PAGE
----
More than 100 U.S. companies are paying an average effective tax rate of 1.1%, according to new data released by a top Democrat.
The data, released on Thursday by Senate Finance Committee Chair Ron Wyden, a Democrat from Oregon, showed that in 2019, between 100 and 125 companies with an average net book income of $8.9 billion paid an average effective tax rate of 1.1%.
The analysis of the data was done by the Joint Committee on Taxation, a nonpartisan entity within Congress. The JCT’s analysis looked at companies that reported an excess of $1 billion in income, as publicly reported in financial statements. They also compared that to the cash tax paid, based on what companies filed in tax returns.
Wyden had requested the JCT study. He and colleagues in the Democratic party are pushing to impose a minimum of 15% tax on profits that billion-dollar companies earn.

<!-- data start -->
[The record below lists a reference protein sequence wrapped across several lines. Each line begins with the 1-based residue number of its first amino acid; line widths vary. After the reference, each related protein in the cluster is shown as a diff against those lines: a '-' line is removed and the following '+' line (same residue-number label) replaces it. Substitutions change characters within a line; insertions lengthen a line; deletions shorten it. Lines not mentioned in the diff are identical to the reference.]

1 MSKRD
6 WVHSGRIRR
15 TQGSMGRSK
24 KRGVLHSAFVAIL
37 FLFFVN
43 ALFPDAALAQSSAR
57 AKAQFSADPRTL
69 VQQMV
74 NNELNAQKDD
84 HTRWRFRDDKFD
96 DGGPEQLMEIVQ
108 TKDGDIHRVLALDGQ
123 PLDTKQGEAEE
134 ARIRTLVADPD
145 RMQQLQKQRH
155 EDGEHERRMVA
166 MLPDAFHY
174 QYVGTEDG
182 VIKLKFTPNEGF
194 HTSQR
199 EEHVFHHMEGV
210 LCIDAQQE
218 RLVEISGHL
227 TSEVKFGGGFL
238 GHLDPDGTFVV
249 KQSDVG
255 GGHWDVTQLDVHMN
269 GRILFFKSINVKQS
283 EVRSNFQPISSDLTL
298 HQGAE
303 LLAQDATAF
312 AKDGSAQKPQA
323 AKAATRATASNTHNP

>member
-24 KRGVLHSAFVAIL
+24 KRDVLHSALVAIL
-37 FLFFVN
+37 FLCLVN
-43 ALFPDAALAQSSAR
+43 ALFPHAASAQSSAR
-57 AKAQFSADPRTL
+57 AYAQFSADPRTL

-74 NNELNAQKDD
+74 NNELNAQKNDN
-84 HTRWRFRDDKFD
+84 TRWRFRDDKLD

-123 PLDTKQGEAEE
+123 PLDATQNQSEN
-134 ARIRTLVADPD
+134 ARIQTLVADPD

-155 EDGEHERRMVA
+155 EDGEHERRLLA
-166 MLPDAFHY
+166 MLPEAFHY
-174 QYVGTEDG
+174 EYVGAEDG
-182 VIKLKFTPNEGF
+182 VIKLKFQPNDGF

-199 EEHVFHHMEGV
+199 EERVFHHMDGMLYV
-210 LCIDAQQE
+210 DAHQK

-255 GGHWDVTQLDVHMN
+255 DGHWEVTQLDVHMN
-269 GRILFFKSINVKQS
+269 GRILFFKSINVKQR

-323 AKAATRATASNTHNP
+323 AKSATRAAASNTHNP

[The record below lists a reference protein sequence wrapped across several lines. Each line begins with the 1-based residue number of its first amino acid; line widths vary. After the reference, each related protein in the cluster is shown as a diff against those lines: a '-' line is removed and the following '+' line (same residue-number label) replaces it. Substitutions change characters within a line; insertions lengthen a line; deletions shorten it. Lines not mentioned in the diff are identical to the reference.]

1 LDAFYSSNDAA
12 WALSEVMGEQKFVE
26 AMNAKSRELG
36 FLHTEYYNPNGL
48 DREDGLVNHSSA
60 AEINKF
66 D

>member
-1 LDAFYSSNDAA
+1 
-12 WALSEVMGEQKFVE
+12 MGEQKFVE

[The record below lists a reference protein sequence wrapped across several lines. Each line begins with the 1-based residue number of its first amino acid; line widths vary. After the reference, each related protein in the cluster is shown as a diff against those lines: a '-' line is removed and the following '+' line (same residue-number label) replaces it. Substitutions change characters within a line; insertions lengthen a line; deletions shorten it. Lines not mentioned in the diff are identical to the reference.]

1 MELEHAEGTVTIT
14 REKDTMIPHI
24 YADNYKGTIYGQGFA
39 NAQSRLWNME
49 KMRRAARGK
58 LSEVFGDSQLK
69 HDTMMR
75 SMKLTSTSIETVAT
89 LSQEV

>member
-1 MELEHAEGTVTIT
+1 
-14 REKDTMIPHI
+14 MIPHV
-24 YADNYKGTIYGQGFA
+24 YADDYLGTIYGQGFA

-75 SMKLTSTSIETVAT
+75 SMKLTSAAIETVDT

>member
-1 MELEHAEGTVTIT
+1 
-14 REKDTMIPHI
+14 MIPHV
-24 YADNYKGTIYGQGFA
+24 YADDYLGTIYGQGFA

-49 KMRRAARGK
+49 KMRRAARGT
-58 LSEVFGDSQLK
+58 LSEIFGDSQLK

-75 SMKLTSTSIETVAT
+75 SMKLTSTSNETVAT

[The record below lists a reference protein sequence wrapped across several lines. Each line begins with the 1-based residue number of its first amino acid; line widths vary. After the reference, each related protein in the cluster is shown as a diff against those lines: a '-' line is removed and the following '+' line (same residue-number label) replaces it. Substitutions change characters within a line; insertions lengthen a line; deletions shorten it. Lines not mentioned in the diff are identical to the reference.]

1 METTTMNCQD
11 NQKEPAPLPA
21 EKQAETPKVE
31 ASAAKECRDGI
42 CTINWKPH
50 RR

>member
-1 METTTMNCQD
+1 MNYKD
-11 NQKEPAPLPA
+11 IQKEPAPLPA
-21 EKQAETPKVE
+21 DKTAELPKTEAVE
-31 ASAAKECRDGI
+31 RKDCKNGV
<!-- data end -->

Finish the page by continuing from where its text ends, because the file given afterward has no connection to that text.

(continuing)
“Our corporate minimum tax is a back-stop to ensure that the most profitable mega-corporations are not paying no taxes at all while reporting record profits to their shareholders,” Wyden said in a statement to MarketWatch.
“The American people are with us here. When you talk to working folks, nothing makes their blood boil like the most profitable mega-corporations paying little to no taxes,” he added.
Higher corporate taxes would hurt the U.S. economy, Republicans countered.
Mike Crapo, a Republican Senator from Idaho who is a ranking member of Wyden’s committee, said that any increases in the corporate tax rate would filter down to workers, to capital, and to shareholders, including those who invest in pension plans and 401(k)s.
He also added that about half of the taxes paid would fall on manufacturers.
“The National Association of Manufacturers has indicated that because half of the impact of this will be on that industry, that this would be a reduction of our gross domestic product by $68.45 billion, a reduction of employment by 218 thousand workers and a reduction of employment income of $17 billion,” Crapo said in a statement. “These numbers show, very graphically, where the burden of this tax falls; contrary to the argument that is this just a tax on tax-cheats.”
Write to MarketWatch reporter Aarthi Swaminathan at [email protected].
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